6) Optionally perform a left-right consistency check by conceptually repeating step 3 above with the reference images reversed to determine that the resulting displacements are inverses. Label pixels that are inconsistent.

7) Optionally apply an interest operator to the input images. Displacements in regions without sufficient contrast or texture can be labeled as suspect.

8) Apply a mode filter to select disparities based on a population analysis.

9) For each pixel in the reference image, produce a new image comprising the displacement to the corresponding pixel in the other image that is associated with the minimal summed Hamming distance, along with annotations about left-right consistency, interest confidence, and mode filter disparity selection.

Here, the software/algorithm is an image processing algorithm which receives two images, one image from the left camera and the other image from the right camera. The intensity images represent the distinct but somewhat related data sets. The algorithm takes two intensity images as input, and produces an output image consisting of a disparity for each image pixel. The census transform generates census vectors for each pixel in both images. Again, the minimum Hamming distance of all the Hamming distances in a search window for a given census vector/pixel is selected as the optimum Hamming distance. The disparity that is associated with this optimum Hamming distance is then used for various post-processing applications.

The output is optionally further processed to give a measure of confidence for each result pixel, and thresholded based on image noise characteristics. If one or more such schemes are used, the initial disparity selected is only temporary until it passes the confidence/error detection check. Any combination of three confidence/error detection checks can be used in this system—left-right consistency check, interest operation, and mode filter.

The left-right consistency check is a form of error detection. This check determines and confirms whether an image element in the left image that has been selected as the optimal image element by an image element in the right image will also select that same image element in the right image as its optimal image element. The interest operation determines whether the intensity images are associated with a high level of confidence based on the texture of the scene that has been captured. Thus, correspondence computations that are associated with image elements of a scene that is of uniform texture has a lower confidence value than those scenes where the texture is more varying. The mode filter determines whether the optimal disparities selected have a high degree of consistency by selecting disparities based on population analysis. In one embodiment, the mode filter counts the occurrence of each disparity in a window and selects the disparity with the greatest count for that window.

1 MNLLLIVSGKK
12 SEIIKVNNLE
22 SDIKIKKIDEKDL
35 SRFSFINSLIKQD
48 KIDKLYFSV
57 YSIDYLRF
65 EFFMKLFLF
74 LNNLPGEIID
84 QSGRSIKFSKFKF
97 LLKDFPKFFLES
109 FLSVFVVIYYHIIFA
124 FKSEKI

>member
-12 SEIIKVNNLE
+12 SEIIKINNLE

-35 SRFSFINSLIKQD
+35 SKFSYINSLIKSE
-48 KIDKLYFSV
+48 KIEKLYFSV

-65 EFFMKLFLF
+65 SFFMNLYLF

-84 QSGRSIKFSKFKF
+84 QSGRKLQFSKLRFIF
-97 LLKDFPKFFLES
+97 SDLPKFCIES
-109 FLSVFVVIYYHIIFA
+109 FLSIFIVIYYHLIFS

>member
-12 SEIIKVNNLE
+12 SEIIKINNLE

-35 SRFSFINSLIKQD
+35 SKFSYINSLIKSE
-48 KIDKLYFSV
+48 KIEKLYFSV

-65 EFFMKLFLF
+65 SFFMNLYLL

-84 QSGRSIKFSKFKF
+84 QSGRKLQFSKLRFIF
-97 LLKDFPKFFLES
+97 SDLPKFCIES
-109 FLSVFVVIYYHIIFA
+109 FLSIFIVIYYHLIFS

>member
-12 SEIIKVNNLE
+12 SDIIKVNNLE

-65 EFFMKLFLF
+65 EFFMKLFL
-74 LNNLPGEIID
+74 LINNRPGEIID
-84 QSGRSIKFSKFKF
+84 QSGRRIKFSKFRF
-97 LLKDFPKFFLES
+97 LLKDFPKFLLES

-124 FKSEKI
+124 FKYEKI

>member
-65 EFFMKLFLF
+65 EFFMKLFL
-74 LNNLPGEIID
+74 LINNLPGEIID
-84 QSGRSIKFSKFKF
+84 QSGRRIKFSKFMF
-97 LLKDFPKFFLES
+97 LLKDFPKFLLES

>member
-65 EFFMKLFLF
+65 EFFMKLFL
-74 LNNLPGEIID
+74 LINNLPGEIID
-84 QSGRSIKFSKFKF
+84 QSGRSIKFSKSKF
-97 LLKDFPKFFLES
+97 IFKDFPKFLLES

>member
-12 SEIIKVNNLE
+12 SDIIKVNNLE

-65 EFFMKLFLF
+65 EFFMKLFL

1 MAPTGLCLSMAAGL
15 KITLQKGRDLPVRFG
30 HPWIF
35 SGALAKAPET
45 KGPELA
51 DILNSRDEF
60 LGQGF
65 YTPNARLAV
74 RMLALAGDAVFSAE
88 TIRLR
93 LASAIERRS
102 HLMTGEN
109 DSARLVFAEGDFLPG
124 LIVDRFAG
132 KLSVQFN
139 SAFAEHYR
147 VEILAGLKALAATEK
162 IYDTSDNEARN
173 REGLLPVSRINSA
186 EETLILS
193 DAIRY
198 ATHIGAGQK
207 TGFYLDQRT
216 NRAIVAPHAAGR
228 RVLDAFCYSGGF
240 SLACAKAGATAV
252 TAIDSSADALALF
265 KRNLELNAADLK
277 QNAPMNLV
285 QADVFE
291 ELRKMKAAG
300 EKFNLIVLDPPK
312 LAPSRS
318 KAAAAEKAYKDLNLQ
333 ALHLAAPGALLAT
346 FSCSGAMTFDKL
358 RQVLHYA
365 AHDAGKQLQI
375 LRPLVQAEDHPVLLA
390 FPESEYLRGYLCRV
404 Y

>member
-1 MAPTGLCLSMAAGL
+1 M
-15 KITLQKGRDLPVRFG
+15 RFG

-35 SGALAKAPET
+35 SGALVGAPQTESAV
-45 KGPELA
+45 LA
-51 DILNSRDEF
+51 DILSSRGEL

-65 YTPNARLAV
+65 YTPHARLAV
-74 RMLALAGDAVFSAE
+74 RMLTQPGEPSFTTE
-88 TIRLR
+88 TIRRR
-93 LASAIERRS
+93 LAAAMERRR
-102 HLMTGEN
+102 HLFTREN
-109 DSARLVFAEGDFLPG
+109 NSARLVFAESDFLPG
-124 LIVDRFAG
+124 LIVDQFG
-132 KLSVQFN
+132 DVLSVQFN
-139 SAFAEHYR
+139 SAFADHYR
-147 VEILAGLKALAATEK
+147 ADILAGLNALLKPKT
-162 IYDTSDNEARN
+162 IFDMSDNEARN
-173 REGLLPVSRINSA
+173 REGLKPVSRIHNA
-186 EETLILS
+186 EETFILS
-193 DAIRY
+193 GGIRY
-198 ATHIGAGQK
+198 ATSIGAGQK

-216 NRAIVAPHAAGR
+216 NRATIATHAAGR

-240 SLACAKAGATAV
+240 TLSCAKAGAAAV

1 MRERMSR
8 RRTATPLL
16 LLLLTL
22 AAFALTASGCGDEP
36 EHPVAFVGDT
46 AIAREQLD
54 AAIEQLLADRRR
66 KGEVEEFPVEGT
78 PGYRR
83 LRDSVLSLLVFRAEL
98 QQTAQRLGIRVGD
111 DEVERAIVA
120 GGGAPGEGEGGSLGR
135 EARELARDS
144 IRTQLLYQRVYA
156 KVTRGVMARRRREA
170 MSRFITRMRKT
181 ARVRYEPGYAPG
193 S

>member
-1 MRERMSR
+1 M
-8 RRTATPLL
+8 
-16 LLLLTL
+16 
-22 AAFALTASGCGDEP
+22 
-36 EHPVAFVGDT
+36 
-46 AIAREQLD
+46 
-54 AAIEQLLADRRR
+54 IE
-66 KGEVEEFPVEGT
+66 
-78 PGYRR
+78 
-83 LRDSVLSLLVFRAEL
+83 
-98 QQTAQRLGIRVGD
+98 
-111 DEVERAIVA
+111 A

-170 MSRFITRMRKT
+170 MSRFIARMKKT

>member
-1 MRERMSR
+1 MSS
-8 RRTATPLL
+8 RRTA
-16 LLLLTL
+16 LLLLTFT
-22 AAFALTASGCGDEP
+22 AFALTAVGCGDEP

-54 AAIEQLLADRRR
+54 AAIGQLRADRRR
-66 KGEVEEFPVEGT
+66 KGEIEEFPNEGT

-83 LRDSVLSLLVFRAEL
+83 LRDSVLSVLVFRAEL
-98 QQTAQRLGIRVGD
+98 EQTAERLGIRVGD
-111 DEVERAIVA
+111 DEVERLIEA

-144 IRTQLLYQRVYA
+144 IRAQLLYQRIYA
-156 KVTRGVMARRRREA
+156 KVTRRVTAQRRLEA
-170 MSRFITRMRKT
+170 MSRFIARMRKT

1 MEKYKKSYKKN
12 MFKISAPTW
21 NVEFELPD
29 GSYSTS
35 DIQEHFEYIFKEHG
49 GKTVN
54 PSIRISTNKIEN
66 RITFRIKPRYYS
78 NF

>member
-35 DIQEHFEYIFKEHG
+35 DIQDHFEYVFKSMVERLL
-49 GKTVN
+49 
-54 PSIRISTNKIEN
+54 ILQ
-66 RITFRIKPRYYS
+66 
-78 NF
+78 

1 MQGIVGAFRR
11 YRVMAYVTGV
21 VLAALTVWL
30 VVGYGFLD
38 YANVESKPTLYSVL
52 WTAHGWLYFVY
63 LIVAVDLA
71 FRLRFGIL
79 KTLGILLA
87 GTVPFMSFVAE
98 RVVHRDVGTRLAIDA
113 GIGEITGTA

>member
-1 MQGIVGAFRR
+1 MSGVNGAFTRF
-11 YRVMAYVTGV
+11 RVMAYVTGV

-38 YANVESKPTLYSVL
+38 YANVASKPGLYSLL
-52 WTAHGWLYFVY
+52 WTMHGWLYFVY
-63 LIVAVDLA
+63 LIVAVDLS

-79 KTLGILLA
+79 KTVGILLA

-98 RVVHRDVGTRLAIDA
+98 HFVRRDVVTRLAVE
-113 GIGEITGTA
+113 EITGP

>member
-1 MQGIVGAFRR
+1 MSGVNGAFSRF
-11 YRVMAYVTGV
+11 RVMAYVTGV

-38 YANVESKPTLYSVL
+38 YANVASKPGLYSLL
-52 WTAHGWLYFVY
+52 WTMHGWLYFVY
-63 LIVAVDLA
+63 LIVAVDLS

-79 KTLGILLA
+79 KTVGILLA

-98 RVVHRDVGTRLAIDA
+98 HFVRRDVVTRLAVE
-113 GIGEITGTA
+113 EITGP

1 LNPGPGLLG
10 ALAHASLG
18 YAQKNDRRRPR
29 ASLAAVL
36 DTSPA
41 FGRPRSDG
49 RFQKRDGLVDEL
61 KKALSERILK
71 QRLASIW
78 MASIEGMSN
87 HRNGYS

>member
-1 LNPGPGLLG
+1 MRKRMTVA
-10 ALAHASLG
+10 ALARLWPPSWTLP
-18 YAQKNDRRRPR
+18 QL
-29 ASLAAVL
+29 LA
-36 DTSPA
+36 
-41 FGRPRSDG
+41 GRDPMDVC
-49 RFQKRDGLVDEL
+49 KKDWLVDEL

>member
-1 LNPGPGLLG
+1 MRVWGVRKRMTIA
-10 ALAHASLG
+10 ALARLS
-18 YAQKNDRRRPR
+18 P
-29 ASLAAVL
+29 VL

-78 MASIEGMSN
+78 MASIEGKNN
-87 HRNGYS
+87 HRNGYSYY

In some embodiments, the image processing system receives data from its external environment, computes correspondence, and uses the results of the correspondence computations for various post-processing industrial applications such as distance/depth calculations, object detection, and object recognition. The following image processing system of the present invention can implement several variations and embodiments of the correspondence algorithm. The algorithm will be described in more detail below. In implementing the correspondence algorithm for stereo vision, one embodiment of the image processing system receives pairs of stereo images as input data from a PCI bus interface in non-burst mode and computes 24 stereo disparities. The pairs of input data can be from two spatially separated cameras or sensors or a single camera or sensor which receives data in a time division manner. Another embodiment uses only 16 disparities. Other embodiments use other numbers of disparities.

This complete system includes image capture, digitization, stereo and/or motion processing, and transmission of results. Other embodiments are not limited to image or video data. These other embodiments use one or more sensors for capturing the data and the algorithm processes the data.

As a general note, a reconfigurable image processing system is a machine or engine that can reconfigure its hardware to suit the particular computation at hand. If lots of multiplications are needed, the system is configured to have a lot of multipliers. If other computing elements or functions are needed, they are modeled or formed in the system. In this way, the computer can be optimized to perform specialized computations, for example real-time video or audio processing, more efficiently. Another benefit of a reconfigurable image processing system is its flexibility. Any minor hardware defects such as shorts that arise during testing or debugging do not significantly affect production. Users can wo